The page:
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Comment: Re:and everyone copied microsoft (Score 1) 251

by ags1 (#40791615) Attached to: Google Warned Samsung Galaxy Tab Was "Too Similar"
Personally I think it looks more like a 1993 Apple Newton. In form and function that is, not so much in style. Got to remember it was released in 93, it wasn't possible to make tech as skinny and sleek as an ipad. The 2002 microsoft tablet has a flip screen and keyboard. In form and function it is far closer to a laptop then an ipad.

Comment: Re:public key (Score 2) 164

by ags1 (#40158681) Attached to: All Researchers To Be Allocated Unique IDs
Cross referencing would be done on name and the public key's finger print, not the key itself.

Anyone can generate a public/private key, so we don't need an organization to manage (collect fees) the handing out of numbers. Or deciding who is a scientist and who deserves to get a number.

Attribution would be a nice bonus.

Comment: Re:MS and Linux (Score 2) 396

by ags1 (#39885049) Attached to: Microsoft Using Linux To Optimize Skype Traffic

It just shows that Microsoft doesn't take the hard approach of FOSS fanatics but uses what suits the purpose best.

Most open source projects run on windows. Linux usually comes first, but 90% of the time there is a windows port. What % of Microsoft apps run on something other then windows? It looks to me that the "FOSS fanatics" are very good about allowing people to pick what suits them the best while Microsoft isn't.

Comment: Re:Pooling Opinions... (Score 0) 189

by ags1 (#37340980) Attached to: Moxie Marlinspike's Solution To the SSL CA Problem
So I hijack the router that website is using to access the internet. I install some software on the router to return a fake cert. I see the fake cert. All of the other notaries see the fake cert. It this is popular site the notaries might notice a cert change, but if its a low volume site that the notaries never go to. We all agree the fake cert is valid. How is this more secure? Or I hack the router you use to access the internet... all of the notaries you try to talk to I redirect to me. I say every site is valid regardless if it is or not. How is this more secure?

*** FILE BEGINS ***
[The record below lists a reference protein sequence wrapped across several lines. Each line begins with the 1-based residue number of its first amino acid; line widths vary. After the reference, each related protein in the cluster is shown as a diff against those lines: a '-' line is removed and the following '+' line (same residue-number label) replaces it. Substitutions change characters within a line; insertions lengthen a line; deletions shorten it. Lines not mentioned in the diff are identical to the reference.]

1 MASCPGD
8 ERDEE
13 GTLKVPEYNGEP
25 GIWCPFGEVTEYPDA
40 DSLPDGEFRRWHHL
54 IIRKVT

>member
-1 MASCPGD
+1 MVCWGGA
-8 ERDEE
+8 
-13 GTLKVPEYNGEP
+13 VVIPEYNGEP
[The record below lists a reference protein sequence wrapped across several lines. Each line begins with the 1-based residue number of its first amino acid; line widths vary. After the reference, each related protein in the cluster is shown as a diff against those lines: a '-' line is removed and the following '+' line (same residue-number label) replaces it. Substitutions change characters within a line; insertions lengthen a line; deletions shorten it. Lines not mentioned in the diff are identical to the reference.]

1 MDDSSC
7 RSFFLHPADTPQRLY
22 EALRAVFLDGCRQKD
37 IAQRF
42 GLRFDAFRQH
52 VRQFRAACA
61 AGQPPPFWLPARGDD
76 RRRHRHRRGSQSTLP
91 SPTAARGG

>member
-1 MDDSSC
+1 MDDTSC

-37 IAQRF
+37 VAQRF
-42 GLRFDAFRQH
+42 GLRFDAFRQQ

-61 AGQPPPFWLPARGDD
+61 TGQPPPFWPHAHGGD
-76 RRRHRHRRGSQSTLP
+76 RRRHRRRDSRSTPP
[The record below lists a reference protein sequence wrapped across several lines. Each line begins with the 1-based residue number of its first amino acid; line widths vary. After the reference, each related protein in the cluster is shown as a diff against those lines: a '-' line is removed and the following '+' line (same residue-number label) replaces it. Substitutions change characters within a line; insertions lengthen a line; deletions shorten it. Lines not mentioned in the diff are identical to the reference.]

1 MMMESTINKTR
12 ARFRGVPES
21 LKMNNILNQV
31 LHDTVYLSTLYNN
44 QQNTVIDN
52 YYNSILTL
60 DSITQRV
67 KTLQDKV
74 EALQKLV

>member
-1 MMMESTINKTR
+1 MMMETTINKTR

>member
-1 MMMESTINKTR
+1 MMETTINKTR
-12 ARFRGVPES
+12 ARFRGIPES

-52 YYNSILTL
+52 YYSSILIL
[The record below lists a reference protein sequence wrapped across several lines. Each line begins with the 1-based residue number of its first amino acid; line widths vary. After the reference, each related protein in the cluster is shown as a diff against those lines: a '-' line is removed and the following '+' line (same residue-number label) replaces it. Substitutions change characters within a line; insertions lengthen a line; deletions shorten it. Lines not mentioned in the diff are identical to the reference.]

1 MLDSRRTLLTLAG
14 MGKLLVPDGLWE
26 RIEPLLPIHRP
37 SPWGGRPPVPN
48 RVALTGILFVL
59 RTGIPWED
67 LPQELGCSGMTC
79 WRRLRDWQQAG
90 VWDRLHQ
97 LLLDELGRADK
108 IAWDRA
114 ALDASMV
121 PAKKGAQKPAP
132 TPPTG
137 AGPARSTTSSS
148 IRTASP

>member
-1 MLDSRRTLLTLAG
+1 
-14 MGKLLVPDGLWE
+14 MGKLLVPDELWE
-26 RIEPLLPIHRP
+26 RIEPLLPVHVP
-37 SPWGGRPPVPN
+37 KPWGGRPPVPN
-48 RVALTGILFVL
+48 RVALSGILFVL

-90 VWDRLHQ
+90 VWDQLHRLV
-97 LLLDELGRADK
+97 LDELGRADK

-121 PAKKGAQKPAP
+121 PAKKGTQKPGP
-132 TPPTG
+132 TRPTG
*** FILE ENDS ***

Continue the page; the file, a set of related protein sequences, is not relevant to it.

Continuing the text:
Comment: Re:Two problems here (Score 1) 249

by ags1 (#37129994) Attached to: Can We Fix SSL Certification?
a) How do you distribute the fingerprint? The MITM controls the network access, they can give you fingerprints that matches the fake cert that they are serving up. (rewriting web pages on the fly is easy, simple search for old fingerprint, replace with fake fingerprint) You're left with "out of band communications" like the phone network or snail mail. Something the MITM can't control. I don't really want to make a phone call to make a secure web connection. b) How do you get the user to make this verification? You tell most users to verify the finger prints they will look at their own hands. SSL is sound... the problem is the implementation of SSL. We have way too mean certificate authorities. We should have no more then 5. If they screw up, ie getting hacked, issuing a cert to someone who isn't who they say they are, etc... they get massively fined and on the second offense the lose their status as a CA.

Comment: Re:Two problems here (Score 1) 249

by ags1 (#37111374) Attached to: Can We Fix SSL Certification?

1. Prevent MITM attacks. Query several notaries and make sure that they fetch and deliver the same certificate you got. OK, I'll buy this. But:

How do you know your talking to the notaries and not the MITM pretending to be the site you want and the notaries? Maybe we should have notaries to check the notaries. But then how do you prevent those notaries from... we'll do it once more and everything will be ok. If the MITM controls the router/DNS/firewall/network/proxy/etc you used to access the internet the MITM might be the only one you can talk to. You could distribute the notaries certs with the browser so that they can't be MITMed... aka SSL.

Comment: Re:Google v. Oracle - Solved (Score 5, Insightful) 229

by ags1 (#35642800) Attached to: Java Creator James Gosling Hired At Google
C# is very portable, IF you pick your libraries right, IF you don't use any standard features that are windows centric, IF you don't call any native libraries, IF you want to wait for the advanced feature to get ported to your platforms implementation... etc. You have to do a lot of work to keep from falling into lock in. The thing about Java is, its very hard to make an app not cross platform. You have to do a lot of work to lock yourself into a platform using Java.

Byte your tongue.